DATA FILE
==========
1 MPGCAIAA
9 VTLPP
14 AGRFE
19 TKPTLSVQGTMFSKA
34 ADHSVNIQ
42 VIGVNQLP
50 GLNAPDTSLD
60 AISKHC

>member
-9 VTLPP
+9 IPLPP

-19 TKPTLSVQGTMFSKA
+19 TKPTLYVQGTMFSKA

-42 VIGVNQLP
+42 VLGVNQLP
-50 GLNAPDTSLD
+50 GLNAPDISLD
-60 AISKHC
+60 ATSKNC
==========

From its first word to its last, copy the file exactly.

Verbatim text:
1 MPGCAIAA
9 VTLPP
14 AGRFE
19 TKPTLSVQGTMFSKA
34 ADHSVNIQ
42 VIGVNQLP
50 GLNAPDTSLD
60 AISKHC

>member
-9 VTLPP
+9 IPLPP

-19 TKPTLSVQGTMFSKA
+19 TKPTLYVQGTMFSKA

-42 VIGVNQLP
+42 VLGVNQLP
-50 GLNAPDTSLD
+50 GLNAPDISLD
-60 AISKHC
+60 ATSKNC